Benefit of low output moving-iron Grado ?

Hi all,
I'm considering a cartridge upgrade from a high output (5mv) Grado Sonata cartridge to a moving-iron Grado Master cartridge, either a low output (.5mv) or a high output (5mv). If I choose the low output version, I would have to drop an additional $250 on a phono card for my Exposure amp, whereas I've already got the high output phono card installed.
So my question is....
a) is there a sonic improvement in low output cartridges, or is it more a matter of taste
b) I hear a kind of "shrillness" when vocalists use an "s", and with other very high frequency sounds.... is this shrillness reduced by using a low output cartridge?
c) does Grado's moving-iron type of cartridge have properties unlike moving magnet or moving coil that might be relevant to the other questions I raised?
Thanks in advance, and I always appreciate this forum.
Thanks, Photon46 for the valuable info; very relevant. In fact, since my initial writing I realized that an operative consideration in all of this is the phono pre-amp. I looked around a little and read about the Grado Ph1 MM/MC preamp which seems like a deal and would theoretically be pretty well matched to a Grado cartridge. Since you also mentioned the fallibility of theories, perhaps someone could vouch for the particular combo of Grado Master .5mv and Grado Ph1 phono preamp? I live a distance from anywhere I might be able to audition stuff (and we have no car), so I rely a lot on research on the web.
Another side question I've got is about cartridge setup. I see that there are two screws on the top of the tonearm which go into the cartridge. If the cartridge I buy weighs exactly the same as the old one, wouldn't installation be as simple as removing the wires from the old cart, unscrewing the screws, and installing the new one in the same way? I wouldn't need an entire setup procedure from a professional, would I?
I have to admit I've never even heard a low-output cartridge and I'm going on research alone that it might be something I'd like. And with Needle Doctor's deal on trade-in cartridges along with the still-affordable phono pre-amp upgrade, it seems doable and worth the potential error in judgement. I could always trade-in the Master Standard for a Sonata Reference for the additional $450 if I'm unhappy, I suppose. And it's not like that's small change for me either, that's three weeks salary! I guess I suffer from the bug like anyone, and I find great enjoyment in listening; always have. Thanks for the heads up on the "cohones" issue! Very glad to have gotten these responses folks, thanks....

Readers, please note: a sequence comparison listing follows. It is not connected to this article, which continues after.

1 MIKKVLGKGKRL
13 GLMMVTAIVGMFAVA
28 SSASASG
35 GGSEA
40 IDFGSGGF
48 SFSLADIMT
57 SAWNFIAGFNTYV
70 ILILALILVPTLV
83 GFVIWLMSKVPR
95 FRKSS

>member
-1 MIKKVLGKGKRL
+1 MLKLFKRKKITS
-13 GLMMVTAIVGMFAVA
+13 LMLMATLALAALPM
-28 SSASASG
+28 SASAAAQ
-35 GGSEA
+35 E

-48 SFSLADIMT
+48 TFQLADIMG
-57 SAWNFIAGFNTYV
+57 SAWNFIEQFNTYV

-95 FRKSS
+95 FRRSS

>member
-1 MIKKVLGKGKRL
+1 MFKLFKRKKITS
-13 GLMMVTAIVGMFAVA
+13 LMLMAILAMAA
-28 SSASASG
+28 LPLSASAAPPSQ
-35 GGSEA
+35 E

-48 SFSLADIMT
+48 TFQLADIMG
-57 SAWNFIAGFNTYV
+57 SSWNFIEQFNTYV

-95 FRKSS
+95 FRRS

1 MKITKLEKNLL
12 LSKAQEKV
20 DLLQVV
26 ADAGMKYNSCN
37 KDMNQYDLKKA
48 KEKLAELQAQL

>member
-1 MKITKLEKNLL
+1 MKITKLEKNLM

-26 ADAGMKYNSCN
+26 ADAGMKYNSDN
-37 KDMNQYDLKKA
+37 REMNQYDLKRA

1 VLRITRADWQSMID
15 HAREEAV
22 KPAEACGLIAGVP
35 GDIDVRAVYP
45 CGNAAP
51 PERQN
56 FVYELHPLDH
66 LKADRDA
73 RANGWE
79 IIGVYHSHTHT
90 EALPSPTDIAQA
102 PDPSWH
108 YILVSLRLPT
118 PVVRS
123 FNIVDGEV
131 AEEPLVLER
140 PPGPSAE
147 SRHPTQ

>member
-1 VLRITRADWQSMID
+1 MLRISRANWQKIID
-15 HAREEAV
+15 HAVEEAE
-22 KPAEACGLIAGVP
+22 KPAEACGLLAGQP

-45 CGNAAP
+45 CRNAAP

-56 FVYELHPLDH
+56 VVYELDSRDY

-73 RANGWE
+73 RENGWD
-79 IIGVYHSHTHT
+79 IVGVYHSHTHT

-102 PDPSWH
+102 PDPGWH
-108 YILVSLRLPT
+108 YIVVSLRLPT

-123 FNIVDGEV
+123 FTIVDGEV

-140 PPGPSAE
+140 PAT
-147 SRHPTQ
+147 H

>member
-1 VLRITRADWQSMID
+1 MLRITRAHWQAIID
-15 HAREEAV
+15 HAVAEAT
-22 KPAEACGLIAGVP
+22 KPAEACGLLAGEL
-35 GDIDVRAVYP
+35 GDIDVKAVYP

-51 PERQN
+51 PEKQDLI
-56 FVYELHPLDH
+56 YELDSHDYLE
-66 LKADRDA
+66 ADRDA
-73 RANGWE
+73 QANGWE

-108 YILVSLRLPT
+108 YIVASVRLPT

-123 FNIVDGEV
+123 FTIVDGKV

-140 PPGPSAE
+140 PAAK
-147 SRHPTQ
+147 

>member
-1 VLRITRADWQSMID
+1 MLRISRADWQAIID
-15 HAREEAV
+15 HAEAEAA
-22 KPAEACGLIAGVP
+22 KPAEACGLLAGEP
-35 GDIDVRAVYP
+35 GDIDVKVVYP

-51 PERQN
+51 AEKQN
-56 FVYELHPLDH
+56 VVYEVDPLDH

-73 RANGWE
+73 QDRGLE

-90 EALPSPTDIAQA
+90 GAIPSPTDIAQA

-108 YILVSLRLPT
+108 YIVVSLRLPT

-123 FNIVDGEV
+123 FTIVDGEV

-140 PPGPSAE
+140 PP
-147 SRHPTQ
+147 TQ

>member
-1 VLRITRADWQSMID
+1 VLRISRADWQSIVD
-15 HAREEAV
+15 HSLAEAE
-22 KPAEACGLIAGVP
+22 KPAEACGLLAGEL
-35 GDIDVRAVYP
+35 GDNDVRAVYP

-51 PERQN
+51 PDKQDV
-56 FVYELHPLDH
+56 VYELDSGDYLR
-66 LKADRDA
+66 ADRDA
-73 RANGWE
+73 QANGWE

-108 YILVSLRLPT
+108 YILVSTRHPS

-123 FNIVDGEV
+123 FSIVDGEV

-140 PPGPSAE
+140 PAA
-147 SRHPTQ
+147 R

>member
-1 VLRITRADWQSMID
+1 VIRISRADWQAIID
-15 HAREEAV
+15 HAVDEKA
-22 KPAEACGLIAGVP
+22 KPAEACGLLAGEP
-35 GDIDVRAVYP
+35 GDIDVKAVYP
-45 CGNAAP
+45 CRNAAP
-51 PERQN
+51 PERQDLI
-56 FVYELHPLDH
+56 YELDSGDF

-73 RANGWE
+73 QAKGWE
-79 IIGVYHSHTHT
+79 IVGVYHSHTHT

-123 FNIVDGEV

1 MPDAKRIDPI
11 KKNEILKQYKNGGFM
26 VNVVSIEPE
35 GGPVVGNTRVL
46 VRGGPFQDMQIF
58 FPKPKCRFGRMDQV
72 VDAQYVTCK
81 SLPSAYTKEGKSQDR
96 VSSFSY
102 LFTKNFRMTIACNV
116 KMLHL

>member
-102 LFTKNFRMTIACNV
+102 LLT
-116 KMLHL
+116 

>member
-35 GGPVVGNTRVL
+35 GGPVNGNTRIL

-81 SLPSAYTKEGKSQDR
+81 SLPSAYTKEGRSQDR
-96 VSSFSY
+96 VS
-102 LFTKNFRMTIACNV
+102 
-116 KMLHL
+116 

I have no experience with modern Grado cartridges. However, I do own a Grado TLZ, which was one of their early efforts at making a low output cartridge. (Incidentally, I don't think the Grados are classic moving iron types; I think they are "induced magnet" types, altho that is a distinction without much difference.)
The TLZ was a great cartridge in its day. On the other hand, I also don't think that all high output cartridges are inferior to all low output ones. You have to take this on a case by case basis. I have several MM cartridges that compete with any high dollar LOMC cartridge. Bottom line: you would have to try both versions of the Grado Master and make up your own mind. My opinion: given the rest of your system, you would probably be just as well off to go for the less expensive option, which I guess means the high output version of the Master. What Photon did, buying two new phono stages to try to make his low output cartridge sound OK, is nothing short of heroic, and expensive.
The Master is a $1000 dollar cartridge. What Grado are you talking about? I thought you said Sonata low and high output!
Swapping the Sonata for the Master should be pretty painless as far as setup goes. It could need rebalancing though, as there are fewer turns of wire in the low output Master and the older Sonata bodies were a variety of Mahogany whereas the newer model 1 Grados are denser Jarrah wood and probably weigh more.

If I were buying another Grado, I'd think very seriously about getting the VPI 1.5mv output version, seems likely to be a good compromise that splits virtues of both versions.